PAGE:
Machine Translation Meets Augmented Reality

As with many of you, my Facebook and Twitter friend feeds are littered with overlapping circles of contacts. Some I know well, have worked with in the past, and are great friends personally. Others I have met only once or twice.  Though as a rule I have none of my current work colleagues as Facebook friends. (Sadly, I had to unfriend someone recently as we started working together again, but we both agreed it was better that way.)  Occasionally two circles overlap directly (the time one FB friend was tagged in a photo from another FB friend that I didn’t think knew each other), or sometimes the circles overlap around topics. That is what happened this week.

My former translation services colleagues were buzzing about a new App for iPhone called Word Lens that allegedly allows you to point your phone at a street sign for example and receive an instant translation of what it says. Wow! For anyone who has traveled in a foreign country, what a truly amazing, and useful app. If only it worked (more on that in a moment).

At the same time, folks I met sort of tangentially in life who are closely tracking the rise of Augmented Reality were quick to point out that this was one of the first truly relevant AR Apps that they had seen. For those who are not familiar, AR is a movement to overlay useful information about things you might be looking at through your phone. For example you are walking through Hyde Park in London, come to the “Physical Energy statue,” point your phone at it and using maps and global positioning, on screen details about the statue come up like that it was sculpted in 1904 by GF Watts.

If the hype is true, these kind of Apps will be amazingly helpful for travelers. I say “if,” Apps plural, and “will be” because Word Lens wasn’t the first App to the party, and hopefully isn’t the best.  This article on MSNBC suggests that the translation is pretty bad with some pretty funny examples.  And in the comments (I love the reading the comments!) another firm called LinguaSys touts their App as being way better. Is that just sour grapes and poor marketing? I am not sure, the market will surely decide.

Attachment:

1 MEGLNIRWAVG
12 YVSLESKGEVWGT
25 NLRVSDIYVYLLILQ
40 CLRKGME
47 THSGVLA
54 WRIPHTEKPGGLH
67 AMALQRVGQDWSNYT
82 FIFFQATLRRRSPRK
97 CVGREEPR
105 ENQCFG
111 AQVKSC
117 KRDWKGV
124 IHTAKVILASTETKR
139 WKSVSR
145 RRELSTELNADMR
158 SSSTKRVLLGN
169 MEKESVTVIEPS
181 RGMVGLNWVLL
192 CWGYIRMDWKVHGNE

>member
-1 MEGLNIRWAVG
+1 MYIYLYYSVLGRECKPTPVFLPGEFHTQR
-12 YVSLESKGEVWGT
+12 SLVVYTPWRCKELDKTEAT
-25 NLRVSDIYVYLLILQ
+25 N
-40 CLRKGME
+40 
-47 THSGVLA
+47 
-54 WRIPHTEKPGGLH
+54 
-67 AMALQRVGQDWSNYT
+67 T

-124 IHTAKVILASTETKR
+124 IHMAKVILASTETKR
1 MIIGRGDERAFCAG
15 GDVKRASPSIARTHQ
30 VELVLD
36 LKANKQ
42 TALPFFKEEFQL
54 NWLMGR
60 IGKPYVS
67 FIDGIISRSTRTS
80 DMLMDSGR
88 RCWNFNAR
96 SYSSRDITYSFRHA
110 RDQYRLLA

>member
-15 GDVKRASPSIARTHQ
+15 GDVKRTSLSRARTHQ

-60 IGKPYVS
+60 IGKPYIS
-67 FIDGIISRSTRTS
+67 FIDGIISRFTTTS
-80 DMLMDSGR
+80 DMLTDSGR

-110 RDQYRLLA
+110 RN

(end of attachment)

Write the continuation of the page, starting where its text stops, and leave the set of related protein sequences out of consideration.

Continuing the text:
There are bound to be others firms as well, I haven’t done an exhaustive search on the subject. Here are a few obvious firms who could jump into this, and may have already:

>Google themselves could easily ramp this up using the fairly robust Google Translate service.  (pretty good for gisting by the way)

>IBM has spent a lifetime on Machine Translation, seems like they could easily over engineer something faster than you can say “Smarter Planet!”.

>What about Wikipedia? Where are they on mobile?  Couldn’t they crowdsource the top 1000 or so most common street signs/words by language and then write an App that queries that pool?

>The translations agencies could easily get in on this as well.  Lionbridge for one has a massive database of previously translated terms numbering in the billions, seems like they could roll an app out pretty easily.

The list is long I imagine. But on this one I am siding with my Augmented Reality connections. As someone who has stared at the signs in foreign countries in baffled and slightly panicked amusement THIS is a good idea.

Let’s hope it gets real.


3 Responses

  1. I have the Word Lens app and for those of us who don’t know the correct interpretation of words (English to Spanish is what I have), it is very cool. I have no idea if the interpretation is correct and I guess the downside is that I will probably embed in my mind a lot of these intepretations. At the same time, it is fun and the business model of getting you to pay for each type of usage makes me think they have a good future.

  2. Good insights Dana, glad to hear that Word Lens might work. Given the buzz, it seems clear that some sort of app in this space is needed. Will see how it shakes out!

  3. […] Machine Translation Meets Augmented Reality […]

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